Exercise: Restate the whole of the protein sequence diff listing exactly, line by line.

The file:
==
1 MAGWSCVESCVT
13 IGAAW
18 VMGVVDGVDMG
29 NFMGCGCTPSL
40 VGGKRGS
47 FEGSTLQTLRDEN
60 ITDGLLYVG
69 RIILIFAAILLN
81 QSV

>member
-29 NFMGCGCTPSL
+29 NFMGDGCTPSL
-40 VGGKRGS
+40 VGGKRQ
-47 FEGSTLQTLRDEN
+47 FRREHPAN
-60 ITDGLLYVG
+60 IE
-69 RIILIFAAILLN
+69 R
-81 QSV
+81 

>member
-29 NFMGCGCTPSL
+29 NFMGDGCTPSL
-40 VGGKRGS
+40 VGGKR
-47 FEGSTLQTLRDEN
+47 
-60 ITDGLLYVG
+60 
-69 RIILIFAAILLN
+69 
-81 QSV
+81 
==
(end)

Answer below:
1 MAGWSCVESCVT
13 IGAAW
18 VMGVVDGVDMG
29 NFMGCGCTPSL
40 VGGKRGS
47 FEGSTLQTLRDEN
60 ITDGLLYVG
69 RIILIFAAILLN
81 QSV

>member
-29 NFMGCGCTPSL
+29 NFMGDGCTPSL
-40 VGGKRGS
+40 VGGKRQ
-47 FEGSTLQTLRDEN
+47 FRREHPAN
-60 ITDGLLYVG
+60 IE
-69 RIILIFAAILLN
+69 R
-81 QSV
+81 

>member
-29 NFMGCGCTPSL
+29 NFMGDGCTPSL
-40 VGGKRGS
+40 VGGKR
-47 FEGSTLQTLRDEN
+47 
-60 ITDGLLYVG
+60 
-69 RIILIFAAILLN
+69 
-81 QSV
+81 